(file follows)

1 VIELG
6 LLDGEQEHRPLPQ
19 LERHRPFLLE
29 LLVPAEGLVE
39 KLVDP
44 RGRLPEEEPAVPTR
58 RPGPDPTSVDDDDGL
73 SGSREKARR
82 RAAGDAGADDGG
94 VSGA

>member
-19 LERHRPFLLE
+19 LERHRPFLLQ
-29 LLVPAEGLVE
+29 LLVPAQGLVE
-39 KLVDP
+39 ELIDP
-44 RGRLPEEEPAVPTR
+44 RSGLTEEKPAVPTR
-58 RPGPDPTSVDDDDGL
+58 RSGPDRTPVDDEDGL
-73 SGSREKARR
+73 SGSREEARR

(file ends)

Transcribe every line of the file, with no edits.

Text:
1 VIELG
6 LLDGEQEHRPLPQ
19 LERHRPFLLE
29 LLVPAEGLVE
39 KLVDP
44 RGRLPEEEPAVPTR
58 RPGPDPTSVDDDDGL
73 SGSREKARR
82 RAAGDAGADDGG
94 VSGA

>member
-19 LERHRPFLLE
+19 LERHRPFLLQ
-29 LLVPAEGLVE
+29 LLVPAQGLVE
-39 KLVDP
+39 ELIDP
-44 RGRLPEEEPAVPTR
+44 RSGLTEEKPAVPTR
-58 RPGPDPTSVDDDDGL
+58 RSGPDRTPVDDEDGL
-73 SGSREKARR
+73 SGSREEARR